"Mum, I was looking at photos in my book last night and I decided.... I like you now."
The first words out of the LGBB's mouth on Friday morning as I stood in our ensuite, straightener in hand, attempting to hide my gaping mouthed surprise. I heard Steve stifle I gasp in the next room.
"Why, thank you, Miss Lolly," I said as warmly as I could. "I think."
"That's okay," she said charitably, turned on her heel and walked off to start her day.
I can only deduce that she saw the smiling photos of me looking back at her that I had subliminally placed into her album about 4 years ago. They are photos of her as a less-than-2-year-old and various members of her family, including the dogs she already loved so much.
And before I analysed too much and asked, "Where did I go wrong?! Does that mean she has not liked me for the past 5 and a half years?", I took stock of all the things I have done with and for her. Within my means and with, at times, my limited patience and energy to give her as much as I wanted (which was always more than what she needed but felt so minimal compared to what I felt she deserved).
To be completely honest here, I only felt the veil of my depression lift last year. About 5 months after the LGBB was born, it descended on me like a stifling blanket and it didn't budge. For over four years. It was a long hard trawl. And I was often almost consumed by the weight of the guilt of not "feeling satisfied" or "happy" now that we had a child.
Add to that her kinder year (last year) was only 11 hours a week with no other child care arrangement, save for sporadic day-long visits to her grandparents, and it made for very limited opportunities for me to get work done when she was not here. So I had to break my own rule sometimes and work while she was home.
Herein lies the issue that has just come to my awareness: Despite doing EVERYTHING for her still, her perception is that I worked all the time "but you don't now so I like you" (as she said in her own words, elaborating after I casually asked why she liked me "now"). It didn't matter that the previous years were all about creating nurturing and learning activities for her to ensure the best start to her life and finding out about the world around her. All she remembers is that she had a mother who worked.
Now, while I know that what has been ingrained in her has been well worth all the effort and has helped to shape who she is, she doesn't know that. I have to fight hard here to keep my own feelings of insecurity at bay and not offload them on a five year-old. I want to rave at her "After all I've done for y...." But I won't. I can't! It's what was done to me. And it conditioned me to stop expressing myself.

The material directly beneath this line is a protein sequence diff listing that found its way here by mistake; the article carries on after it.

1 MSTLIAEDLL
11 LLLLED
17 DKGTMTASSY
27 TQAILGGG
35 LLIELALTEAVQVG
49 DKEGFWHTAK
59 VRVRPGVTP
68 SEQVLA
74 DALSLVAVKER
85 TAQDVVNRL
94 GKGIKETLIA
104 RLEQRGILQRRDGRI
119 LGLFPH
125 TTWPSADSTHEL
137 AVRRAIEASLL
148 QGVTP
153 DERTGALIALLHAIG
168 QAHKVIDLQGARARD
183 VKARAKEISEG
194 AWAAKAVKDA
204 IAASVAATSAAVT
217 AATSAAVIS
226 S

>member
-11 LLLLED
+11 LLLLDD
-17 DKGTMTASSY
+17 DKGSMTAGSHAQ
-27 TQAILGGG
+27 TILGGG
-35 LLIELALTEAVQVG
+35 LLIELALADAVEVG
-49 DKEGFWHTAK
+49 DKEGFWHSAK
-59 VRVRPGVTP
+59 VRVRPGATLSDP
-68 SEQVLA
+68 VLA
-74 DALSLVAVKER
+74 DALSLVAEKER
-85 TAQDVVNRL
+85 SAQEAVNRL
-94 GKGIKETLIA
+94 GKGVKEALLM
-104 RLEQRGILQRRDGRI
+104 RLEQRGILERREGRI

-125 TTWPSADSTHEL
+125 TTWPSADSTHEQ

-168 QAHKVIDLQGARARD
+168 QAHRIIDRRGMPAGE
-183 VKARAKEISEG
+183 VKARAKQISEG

Heck, haven't you ever wondered why I am SO wordy now? So expressive? You can thank my mother :)
The fact is, we live in a society where you are guaranteed to not be doing the right thing at any given time. Who can keep up with all those things we are judged on? Ludicrous! Exhausting. Nobody can keep up with every single piece of advice and instruction, and nobody is that "perfect". I decided a long time ago that I was not going to bow to the pressure of what "they" say is best for her. I was going to list here in this post the sorts of things we do and also point out all the other things we don't do, but you know what? It's not necessary. This is our life. This is our groove. I busted my gut trying to do things I thought would enrich her life, not what I thought would win me any accolades.
So why am I slightly gutted (can one even be "slightly" gutted?) that this is her perception of me? That in her mind I have only ever worked and, therefore, not been someone she could like until she has started school? She thinks I don't work now. But the reality is, I just have more time to get the work done during the day so I don't have to do it when she's home from school. I can see how she has worked it out in her head. I'm so relieved that she is satisfied, for now I can be more deeply satisfied too in my work and my hours alone. I love that she is at school. For this reason alone, I have not shed one tear that my daughter is no longer home with me.
The bigger, gnawing pain for me centres around the fact that her Dad - who goes outside the home to work and has always done, it's just a given to her because it's how she has always known him - gets off pretty lightly. He is "so funny. I like Dad. And it's okay, Mum, because I like you now too. Because you don't work." I'm still the one who gets interrupted to attend to every request, demand, plea for help. I'm the Go-To parent. Not a problem, I have no issue with this.....
Until the day I discover I'm the least "liked" parent too.
Anyone got any worms I can eat?
- And then just like that, I remembered...
- If it wasn't for the nights
- The honest Mother of a post
- The Irony
- Click that arrow
- Spare me
- Shake it off with shuffling
- Music and laughter through searing pain: My famili...
- "Can I go now?" Helping my old girl stand down
- 8 years on and finally: I'm OK today
- Make it genuine
- A dying art. As opposed to dying for your art.
- School's in: If there ever comes a day....
- Look who's going to school
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